SEN. MOYNIHAN: Just alittle bit history here. What we're dealing with not just this day and this year. Particularly, the large political idea which evolved the 1970s among conservatives more intellectual type, you like, and the idea was that-here, I'll read article wrote 1980 the subject The Times. said, "The Republicans' dominant idea seems that the social controls modem government have become tyrannical or, very least, exorbitantly expensive. This oppression, the strategic analysis goes, made possible taxation such that cutting taxes becomes objective its own right." And just last week, E.J. Dionne The Washington Post said, "The long-term goal about which Republican leaders are candid put government fiscal straitjacket for years come." 

MR. RUSSERT: Senator McConnell, how you plead? 
SEN. McCONNELL: wouldn't argue with that. think view this anopportunity pare back the size the government, give taxpayers some their ownmoney back. 
MR. RUSSERT: cut education, cut defense, cut health care? 
SEN. McCONNELL: No, we're talking about, under our plan, you pointed out Gene, $200 billion more for deficit reduction than under the Democratic plan, walling off Social Security surplus take care Social Security. There's still enough money take careof Medicare and other programs. And the remarkable thing about you canstill send back quarter out this dollar the taxpayers who are paying the freight this country for moregovernment than need. We're running surplus now. the corporation's this good shape, maybe the shareholders deserve dividend.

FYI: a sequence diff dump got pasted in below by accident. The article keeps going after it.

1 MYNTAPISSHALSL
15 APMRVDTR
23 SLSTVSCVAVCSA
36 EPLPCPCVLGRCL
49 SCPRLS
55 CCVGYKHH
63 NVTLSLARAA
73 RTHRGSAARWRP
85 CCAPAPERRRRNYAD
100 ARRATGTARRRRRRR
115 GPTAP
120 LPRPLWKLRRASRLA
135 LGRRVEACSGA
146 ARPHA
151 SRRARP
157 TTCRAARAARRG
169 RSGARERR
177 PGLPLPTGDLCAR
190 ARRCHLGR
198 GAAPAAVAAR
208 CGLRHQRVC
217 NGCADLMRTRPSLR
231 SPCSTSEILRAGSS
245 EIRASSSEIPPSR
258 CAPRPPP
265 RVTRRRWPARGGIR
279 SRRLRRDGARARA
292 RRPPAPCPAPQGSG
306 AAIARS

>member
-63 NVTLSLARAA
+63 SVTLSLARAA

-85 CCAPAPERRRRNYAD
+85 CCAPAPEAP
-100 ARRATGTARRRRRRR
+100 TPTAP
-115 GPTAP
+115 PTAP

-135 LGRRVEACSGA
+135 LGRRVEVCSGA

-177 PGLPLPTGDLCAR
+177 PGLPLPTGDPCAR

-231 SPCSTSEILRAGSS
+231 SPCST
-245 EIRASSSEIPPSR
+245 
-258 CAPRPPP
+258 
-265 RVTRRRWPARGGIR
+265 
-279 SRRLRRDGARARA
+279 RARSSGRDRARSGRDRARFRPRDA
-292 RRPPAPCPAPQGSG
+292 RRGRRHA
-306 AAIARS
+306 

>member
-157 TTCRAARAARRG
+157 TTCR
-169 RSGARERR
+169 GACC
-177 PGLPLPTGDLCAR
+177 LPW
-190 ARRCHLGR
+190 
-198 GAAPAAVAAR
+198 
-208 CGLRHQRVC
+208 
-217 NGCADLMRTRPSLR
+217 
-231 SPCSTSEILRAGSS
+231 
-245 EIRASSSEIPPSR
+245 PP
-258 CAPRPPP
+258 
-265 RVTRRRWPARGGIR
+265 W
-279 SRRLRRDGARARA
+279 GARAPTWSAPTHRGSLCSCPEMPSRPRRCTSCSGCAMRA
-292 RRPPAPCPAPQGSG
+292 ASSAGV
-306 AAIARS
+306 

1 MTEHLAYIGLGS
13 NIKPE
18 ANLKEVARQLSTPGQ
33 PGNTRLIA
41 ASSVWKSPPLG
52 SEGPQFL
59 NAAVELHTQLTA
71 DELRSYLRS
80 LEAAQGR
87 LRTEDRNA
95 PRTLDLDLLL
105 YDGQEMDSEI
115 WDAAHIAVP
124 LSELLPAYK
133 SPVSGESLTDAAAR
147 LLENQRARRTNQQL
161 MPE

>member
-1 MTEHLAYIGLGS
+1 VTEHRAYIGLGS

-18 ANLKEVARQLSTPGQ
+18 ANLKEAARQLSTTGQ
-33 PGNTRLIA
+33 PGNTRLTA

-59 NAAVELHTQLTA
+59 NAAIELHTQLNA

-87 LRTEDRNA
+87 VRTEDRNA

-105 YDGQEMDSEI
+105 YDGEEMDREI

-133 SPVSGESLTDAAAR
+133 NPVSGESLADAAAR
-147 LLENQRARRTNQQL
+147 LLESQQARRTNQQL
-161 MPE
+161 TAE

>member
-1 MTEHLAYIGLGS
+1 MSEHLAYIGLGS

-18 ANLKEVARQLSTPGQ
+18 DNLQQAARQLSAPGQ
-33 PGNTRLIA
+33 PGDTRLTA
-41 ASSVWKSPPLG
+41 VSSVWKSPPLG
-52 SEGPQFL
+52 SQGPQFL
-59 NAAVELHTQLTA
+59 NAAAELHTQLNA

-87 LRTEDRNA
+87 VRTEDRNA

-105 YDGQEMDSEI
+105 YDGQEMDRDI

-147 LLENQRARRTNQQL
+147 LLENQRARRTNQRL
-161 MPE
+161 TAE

MR. RUSSERT: Senator Hollings, could you buy $500 billion tax cut, could you buy $300 billion tax cut? 
SEN. HOLLINGS: Neither one. right what Senator McConnell saying, ''They're paying too much taxes because they got too much waste not, too much government." The best tax cut would pay down the debt; namely, the spending taxes interest costs onthe national debt. Now, all this surplus comes about assuming, course, that you obey the caps spending, which we've already violated, that there emergency spending, which we've already violated. call census spending emergency spending, that there tax cut, and you 're not going have any spending increases. That's all imaginary. And think weoughtto get with the reality that now the time pay down the debt and that already we're spending $100 billion this year. days, the 1999 deficit going $103 billion. 
MR. RUSSERT: Senator ... 
SEN. HOLLINGS: we're spending morethan we're taking right this minute. 
MR. RUSSERT: Senator Chafee, sounds like we're headed for trainwreck, where the Republicans aregoing dig $800 billion and